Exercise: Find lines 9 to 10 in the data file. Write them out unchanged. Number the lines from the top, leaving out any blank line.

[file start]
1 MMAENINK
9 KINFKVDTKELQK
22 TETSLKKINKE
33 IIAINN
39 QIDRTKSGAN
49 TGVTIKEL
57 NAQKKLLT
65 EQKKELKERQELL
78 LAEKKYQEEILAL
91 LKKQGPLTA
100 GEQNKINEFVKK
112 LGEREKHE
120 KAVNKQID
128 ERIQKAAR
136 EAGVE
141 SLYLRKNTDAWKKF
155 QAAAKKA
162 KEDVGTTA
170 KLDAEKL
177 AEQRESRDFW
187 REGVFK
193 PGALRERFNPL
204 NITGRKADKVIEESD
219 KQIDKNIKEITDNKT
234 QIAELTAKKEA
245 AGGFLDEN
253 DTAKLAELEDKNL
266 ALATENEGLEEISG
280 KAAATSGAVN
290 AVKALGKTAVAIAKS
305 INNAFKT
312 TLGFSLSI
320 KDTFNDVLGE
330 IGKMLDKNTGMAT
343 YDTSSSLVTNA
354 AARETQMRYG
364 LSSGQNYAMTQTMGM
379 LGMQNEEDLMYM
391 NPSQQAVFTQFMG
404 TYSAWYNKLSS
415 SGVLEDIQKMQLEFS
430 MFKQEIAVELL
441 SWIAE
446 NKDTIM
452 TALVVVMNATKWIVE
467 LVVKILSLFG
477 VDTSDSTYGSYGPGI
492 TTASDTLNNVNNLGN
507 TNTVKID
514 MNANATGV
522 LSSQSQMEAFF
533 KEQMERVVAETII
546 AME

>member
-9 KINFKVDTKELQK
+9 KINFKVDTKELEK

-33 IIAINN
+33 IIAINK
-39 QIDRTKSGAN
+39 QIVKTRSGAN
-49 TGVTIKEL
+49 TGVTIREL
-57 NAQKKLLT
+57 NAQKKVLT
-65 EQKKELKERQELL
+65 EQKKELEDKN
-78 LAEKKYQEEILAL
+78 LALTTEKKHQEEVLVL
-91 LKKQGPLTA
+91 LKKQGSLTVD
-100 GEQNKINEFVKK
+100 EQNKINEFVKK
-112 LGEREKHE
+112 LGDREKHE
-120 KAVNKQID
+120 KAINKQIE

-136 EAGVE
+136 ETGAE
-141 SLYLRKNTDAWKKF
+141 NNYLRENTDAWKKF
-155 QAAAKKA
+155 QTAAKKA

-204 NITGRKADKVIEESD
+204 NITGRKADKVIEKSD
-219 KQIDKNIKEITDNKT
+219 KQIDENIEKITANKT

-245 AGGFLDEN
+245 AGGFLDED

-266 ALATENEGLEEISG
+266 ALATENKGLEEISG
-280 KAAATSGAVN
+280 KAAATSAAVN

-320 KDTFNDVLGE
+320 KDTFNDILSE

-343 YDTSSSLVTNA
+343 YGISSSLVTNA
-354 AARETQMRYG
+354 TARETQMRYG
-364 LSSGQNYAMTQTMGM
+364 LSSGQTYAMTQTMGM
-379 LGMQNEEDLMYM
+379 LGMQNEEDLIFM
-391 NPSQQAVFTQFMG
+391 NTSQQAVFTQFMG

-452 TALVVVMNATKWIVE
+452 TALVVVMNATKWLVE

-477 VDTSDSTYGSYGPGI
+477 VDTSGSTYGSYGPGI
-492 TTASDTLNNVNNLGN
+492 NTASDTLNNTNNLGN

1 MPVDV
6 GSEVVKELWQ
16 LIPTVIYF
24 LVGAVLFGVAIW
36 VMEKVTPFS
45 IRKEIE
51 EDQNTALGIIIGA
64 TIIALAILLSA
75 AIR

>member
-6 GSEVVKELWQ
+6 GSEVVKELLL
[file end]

78 LAEKKYQEEILAL
91 LKKQGPLTA